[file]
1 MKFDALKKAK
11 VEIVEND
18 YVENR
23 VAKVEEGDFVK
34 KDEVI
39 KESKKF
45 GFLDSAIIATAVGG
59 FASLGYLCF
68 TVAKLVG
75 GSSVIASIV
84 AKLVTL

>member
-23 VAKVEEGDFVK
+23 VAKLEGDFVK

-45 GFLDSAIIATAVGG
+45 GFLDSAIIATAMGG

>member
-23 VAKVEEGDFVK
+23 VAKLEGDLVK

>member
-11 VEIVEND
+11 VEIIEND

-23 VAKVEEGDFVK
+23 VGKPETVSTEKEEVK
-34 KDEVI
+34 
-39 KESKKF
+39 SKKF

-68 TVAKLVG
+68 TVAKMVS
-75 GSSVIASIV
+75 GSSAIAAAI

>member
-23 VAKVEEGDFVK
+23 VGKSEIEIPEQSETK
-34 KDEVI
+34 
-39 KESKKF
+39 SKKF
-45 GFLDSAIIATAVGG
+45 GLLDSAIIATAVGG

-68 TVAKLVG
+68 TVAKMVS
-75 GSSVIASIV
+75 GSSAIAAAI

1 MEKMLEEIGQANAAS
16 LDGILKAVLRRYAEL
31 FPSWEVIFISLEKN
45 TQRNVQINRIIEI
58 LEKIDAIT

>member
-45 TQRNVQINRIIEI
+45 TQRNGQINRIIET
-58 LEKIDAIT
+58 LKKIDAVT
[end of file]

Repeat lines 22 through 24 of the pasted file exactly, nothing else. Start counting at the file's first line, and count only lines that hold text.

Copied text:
+11 VEIIEND

-23 VAKVEEGDFVK
+23 VGKPETVSTEKEEVK